30 Apr 2013

On the Welfare of Teachers in Nigeria


    “Nigeria Union of Teachers has directed teachers in 18 states that have defaulted in the implementation of the 27.5 per cent salary increment to begin a stay-at-home strike from June 1”….

This is an excerpt from a news article published in The Punch newspaper dated 18th of April 2013. Seeing this, all that came to mind was the fate that was about to befall the different students that would be affected by this intended strike action by their teachers. In a country where the educational sector has experienced a significant amount of decline, which is still ongoing, this is not the best of things to happen.
The Nigerian Union of Teachers is in a way not to blame for the instruction given to these teachers in the affected states to start staying at home as from June 1. A laborer is indeed entitled to a fair wage, and as such in a situation whereby this “fair wage” is being denied the laborer, staging a strike action is definitely a welcome idea.
Now the states mentioned amongst the 18 states that had defaulted in the implementation of this minimum wage include; Benue, Cross River, Abia, Ebonyi, Enugu, Ekiti, Osun, Ogun, Oyo, Edo, Nassarawa, Zamfara, Plateau, Taraba, Borno, Kogi, Niger and Sokoto.
Taking a look at the state of education in the aforementioned states, it is not hard to see that a majority of these states can be described as educationally backward states, especially the states in the north, and one or two of the states in the south and south west region. It is a thing of shame that these states mentioned have refused to implement the new payment scheme which has been in effect for quite a while now. Let us not forget that the future of education lies in the hands of the teachers in our country. In states where students are most times begged to attend school, allowing the situation to degenerate to the point of teachers embarking on a strike action is not the way to go! Whether we like to admit it or not, we need more properly educated people in these affected parts of the country, and no one else would do such except the teacher!. The government(s) of these affected states should thus be called to order, there should be an adherence to the implementation of the payment of the minimum wage to these teachers.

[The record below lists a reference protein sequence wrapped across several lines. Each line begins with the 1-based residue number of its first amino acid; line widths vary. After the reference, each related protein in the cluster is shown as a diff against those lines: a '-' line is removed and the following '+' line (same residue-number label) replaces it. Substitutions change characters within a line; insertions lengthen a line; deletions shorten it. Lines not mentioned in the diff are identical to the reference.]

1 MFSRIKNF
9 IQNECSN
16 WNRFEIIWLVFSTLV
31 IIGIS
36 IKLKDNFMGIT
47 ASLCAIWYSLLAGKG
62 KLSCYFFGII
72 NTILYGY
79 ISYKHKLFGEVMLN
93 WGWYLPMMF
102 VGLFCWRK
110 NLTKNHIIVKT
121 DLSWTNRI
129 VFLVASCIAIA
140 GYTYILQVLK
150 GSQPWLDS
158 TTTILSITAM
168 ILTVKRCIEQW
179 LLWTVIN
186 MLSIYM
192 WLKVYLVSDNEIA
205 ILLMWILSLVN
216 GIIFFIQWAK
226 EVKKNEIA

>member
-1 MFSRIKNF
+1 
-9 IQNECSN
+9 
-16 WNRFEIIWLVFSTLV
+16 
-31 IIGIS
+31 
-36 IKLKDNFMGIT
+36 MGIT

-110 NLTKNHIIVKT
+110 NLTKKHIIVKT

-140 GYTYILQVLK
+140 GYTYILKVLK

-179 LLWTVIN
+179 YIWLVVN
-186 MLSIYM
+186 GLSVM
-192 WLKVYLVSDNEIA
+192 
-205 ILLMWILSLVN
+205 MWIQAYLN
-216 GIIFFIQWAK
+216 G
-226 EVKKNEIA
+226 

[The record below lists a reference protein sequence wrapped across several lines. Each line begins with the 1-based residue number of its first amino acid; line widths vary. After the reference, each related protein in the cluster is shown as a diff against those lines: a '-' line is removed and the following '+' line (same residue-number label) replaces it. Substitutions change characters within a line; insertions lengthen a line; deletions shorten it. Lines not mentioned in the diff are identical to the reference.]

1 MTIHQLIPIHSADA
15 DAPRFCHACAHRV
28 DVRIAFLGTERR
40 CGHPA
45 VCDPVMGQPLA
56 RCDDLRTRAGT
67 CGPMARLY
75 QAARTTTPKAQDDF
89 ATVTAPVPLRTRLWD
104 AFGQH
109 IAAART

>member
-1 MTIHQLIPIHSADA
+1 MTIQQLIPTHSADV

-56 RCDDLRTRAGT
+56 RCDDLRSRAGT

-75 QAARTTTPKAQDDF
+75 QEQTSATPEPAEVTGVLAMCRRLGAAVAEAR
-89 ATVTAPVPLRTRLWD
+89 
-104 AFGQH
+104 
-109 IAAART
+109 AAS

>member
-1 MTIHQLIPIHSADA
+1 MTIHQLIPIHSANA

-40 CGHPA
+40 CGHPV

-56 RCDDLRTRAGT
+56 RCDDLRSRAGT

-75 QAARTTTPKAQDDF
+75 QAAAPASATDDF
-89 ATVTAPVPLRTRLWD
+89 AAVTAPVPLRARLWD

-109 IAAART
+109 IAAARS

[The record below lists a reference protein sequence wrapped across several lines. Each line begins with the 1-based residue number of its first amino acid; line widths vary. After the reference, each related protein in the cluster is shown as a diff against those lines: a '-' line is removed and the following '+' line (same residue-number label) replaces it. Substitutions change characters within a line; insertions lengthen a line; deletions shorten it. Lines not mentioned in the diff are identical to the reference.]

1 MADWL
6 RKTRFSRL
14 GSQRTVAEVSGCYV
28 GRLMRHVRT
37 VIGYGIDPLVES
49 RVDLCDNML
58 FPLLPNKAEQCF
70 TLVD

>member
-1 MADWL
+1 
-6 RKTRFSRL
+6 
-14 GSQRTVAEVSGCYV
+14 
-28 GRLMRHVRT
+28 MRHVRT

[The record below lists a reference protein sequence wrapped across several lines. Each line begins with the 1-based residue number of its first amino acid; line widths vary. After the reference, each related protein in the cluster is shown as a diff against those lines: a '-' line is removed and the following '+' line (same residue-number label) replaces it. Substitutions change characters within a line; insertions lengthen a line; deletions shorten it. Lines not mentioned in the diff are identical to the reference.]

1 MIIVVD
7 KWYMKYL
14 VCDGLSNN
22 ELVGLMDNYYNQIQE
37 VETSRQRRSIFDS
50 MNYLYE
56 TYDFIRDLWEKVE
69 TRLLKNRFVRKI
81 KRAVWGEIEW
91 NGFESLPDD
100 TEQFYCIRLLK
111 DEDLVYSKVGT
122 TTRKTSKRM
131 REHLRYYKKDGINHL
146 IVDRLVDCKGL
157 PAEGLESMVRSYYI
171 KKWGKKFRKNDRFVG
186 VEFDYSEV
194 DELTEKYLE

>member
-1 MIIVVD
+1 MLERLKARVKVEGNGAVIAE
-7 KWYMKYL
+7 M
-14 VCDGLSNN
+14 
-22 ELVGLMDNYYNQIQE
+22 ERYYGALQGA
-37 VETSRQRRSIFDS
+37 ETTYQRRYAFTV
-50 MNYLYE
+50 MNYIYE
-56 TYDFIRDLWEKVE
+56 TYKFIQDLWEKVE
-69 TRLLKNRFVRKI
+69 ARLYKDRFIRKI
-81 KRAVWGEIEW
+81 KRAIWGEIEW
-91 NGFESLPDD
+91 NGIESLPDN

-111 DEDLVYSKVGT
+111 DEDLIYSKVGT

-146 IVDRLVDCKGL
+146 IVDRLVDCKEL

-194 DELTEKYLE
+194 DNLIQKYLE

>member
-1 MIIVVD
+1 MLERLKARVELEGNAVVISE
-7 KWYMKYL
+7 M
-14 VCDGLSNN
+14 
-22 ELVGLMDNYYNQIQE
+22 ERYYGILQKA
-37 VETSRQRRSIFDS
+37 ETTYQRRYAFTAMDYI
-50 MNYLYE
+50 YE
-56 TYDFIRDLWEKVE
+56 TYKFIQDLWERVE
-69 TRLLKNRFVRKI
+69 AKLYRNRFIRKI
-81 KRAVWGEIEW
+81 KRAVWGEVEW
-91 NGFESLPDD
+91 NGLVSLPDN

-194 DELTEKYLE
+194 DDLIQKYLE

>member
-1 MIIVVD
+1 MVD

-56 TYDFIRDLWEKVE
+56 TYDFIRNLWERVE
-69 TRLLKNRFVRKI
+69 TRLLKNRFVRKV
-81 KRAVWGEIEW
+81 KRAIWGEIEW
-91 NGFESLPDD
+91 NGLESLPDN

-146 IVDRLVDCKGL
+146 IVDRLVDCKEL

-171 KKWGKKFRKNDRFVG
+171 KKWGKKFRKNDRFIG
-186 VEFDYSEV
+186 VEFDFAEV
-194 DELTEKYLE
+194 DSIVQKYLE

The effects of strikes on the student are one too many; apart from the fact that the academic calendar is automatically put on hold and educational development stymied, the students are exposed to all sorts of behavior brought on by their “idleness”. A handful of students take to petty crime, while some who were only trying to grapple with the reality of school would probably lose interest altogether, depending on how long the strikes take. In addition, most students who have become accustomed to such strikes from the secondary school level tend to have a lackadaisical attitude to school work and as such perform below average when school does get back in session.
The average Nigerian teacher is a parent, and as such they have responsibilities to fulfill. These responsibilities more often than not require financial power, and when their occupation has failed to provide them with the wherewithal to support themselves and their families, there is the tendency to take their work with little or no interest. You find most teachers engaging in other small scale businesses even at the expense of their engagements in school just to make ends meet.  Let us call a spade a spade and not a working tool, I personally believe that there is enough money in public coffers to provide a healthy enumeration for our teachers in their service to humanity. Welfare of our teachers is thus very important in the fight to keep our educational sector in Nigeria above sea level literally.

It is important for us as a nation not to sacrifice the development of our future leaders on the altar of negligence. If the various state government(s) mentioned in this write up fail to dialogue with the teachers who are intending to go on strike, the educational sector in Nigeria would have received yet another fatal blow, and it may not be long till the system collapses all together. The affected teachers should be paid what is due them, and the strike should not be allowed to become a reality. Hopefully more attention would be paid to the proper welfare of teachers in this country to avoid the death of the educational sector altogether.

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